The U.S. isn't the first country to face violent political woes. Starting in the late 1960s and into the 1980s, Italy suffered battles between far-left and far-right factions that became known as the anni di piombo, or years of lead.
"As the 1960s ended, some Italians decided liberalism was doomed," The Economist noted in 2017. "Marxist extremists, notably the Red Brigades, began kidnapping and assassinating 'anti-worker' officials: policemen, judges, journalists. Their right-wing opponents bombed civilians to 'drown democracy under a mountain of corpses'. Both sides hoped to weaken the state and to spark revolution or a military takeover. Members of the Italian secret service nudged things along, working with neo-fascist killers to frame the left."
Italy eventually broke the terror groups, though it took two decades, and the legacy lingers in politics and culture. The U.S. might spare itself from years of similar conflict if it were to address Americans' fear of abuse at the hands of government controlled by opponents who scare the hell out of them.
Polling last fall by the University of Virginia Center for Politics found three-quarters of Democrats and Republicans alike believe supporters of the other side represent "a clear and present danger to the American way of life." People cede power to those with whom they simply disagree, but government by "a clear and present danger" looks like an existential threat when politicians use far-reaching laws, taxes, and regulatory authority to punish opponents. That's an increasingly common practice under politicians of both major parties through efforts like Operation Chokepoint's weaponized financial regulations, or the revival of politicized "seditious conspiracy" charges. A toxic political culture inevitably gnaws at institutions intended to allow for the peaceful transitions of power.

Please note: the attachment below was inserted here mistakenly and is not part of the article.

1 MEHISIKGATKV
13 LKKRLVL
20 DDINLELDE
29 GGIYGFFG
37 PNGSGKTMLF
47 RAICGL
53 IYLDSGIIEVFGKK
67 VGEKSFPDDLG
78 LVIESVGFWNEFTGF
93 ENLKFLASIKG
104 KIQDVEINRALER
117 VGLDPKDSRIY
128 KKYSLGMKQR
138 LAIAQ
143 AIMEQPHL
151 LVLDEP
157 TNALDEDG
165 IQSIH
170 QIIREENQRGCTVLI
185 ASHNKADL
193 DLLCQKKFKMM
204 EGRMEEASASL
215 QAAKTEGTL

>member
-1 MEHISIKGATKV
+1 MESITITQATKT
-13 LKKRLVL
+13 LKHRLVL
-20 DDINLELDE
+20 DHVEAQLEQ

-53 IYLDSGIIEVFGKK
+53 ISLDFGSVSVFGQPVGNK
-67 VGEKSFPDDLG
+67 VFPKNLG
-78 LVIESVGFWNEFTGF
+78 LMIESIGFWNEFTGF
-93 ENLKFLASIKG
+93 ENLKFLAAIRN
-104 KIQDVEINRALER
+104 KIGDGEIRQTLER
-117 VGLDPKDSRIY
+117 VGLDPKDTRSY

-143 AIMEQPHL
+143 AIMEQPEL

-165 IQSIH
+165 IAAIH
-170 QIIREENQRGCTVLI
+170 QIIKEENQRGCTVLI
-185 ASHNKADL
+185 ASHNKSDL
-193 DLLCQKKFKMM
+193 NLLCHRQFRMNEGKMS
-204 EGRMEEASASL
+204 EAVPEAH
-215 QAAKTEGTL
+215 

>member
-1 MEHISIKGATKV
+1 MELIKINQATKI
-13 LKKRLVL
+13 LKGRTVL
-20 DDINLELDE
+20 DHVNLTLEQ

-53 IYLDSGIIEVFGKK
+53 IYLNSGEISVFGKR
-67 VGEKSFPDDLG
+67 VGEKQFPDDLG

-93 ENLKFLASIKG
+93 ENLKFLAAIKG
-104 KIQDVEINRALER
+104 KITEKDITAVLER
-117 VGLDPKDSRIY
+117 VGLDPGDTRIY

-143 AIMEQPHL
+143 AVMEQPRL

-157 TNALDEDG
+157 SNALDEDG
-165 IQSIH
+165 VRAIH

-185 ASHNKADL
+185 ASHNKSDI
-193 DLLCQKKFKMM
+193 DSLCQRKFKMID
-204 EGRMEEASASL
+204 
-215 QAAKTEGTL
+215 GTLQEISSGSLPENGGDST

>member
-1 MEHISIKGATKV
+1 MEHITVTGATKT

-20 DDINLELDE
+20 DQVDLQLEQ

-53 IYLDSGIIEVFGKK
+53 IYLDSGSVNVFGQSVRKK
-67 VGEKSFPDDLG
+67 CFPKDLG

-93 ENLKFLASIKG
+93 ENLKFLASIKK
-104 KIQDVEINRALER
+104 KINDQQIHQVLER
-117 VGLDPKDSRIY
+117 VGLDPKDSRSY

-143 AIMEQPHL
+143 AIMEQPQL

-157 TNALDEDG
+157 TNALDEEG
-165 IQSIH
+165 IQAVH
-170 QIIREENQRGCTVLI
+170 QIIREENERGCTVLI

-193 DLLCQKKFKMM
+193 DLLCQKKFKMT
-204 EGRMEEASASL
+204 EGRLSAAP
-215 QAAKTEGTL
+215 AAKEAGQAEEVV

"The most common outcome of episodes where democracies reached pernicious levels of polarization was some form of major democratic decline," Carnegie Endowment for International Peace Researchers wrote earlier this year in a study that ranks the U.S. as more polarized than Italy was during the years of lead. "There are no peer analogues for the United States' current political divisions—and the track record of all democracies does not provide much consolation."
But we could dial down tensions by reducing the danger of people being at the mercy of their enemies. We would need to reverse decades of centralization and expansion of government so that people could live by rules and arrangements that don't constitute malicious threats. That is, people should be able to escape governance by those who wish them harm, so they don't feel driven to extreme measures.
"Democracies in sectarian societies often create institutional arrangements to protect the minority, like minority or group rights, power-sharing agreements, devolution or home rule," Nate Cohn observed last year in The New York Times before tensions reached current levels. "Otherwise, the most alienated segments of the minority might resort to violence and insurgency in hopes of achieving independence."
"Reforms should aim to lower the high stakes of elections and give voters more voice and more choice," agree the Carnegie authors.
There's no clear solution to what appear to be America's own years of lead. But tensions won't simmer down until Americans stop fearing power in the hands of enemies. That won't happen until government is less powerful, less centralized, and less of a dangerous weapon in the hands of those in office.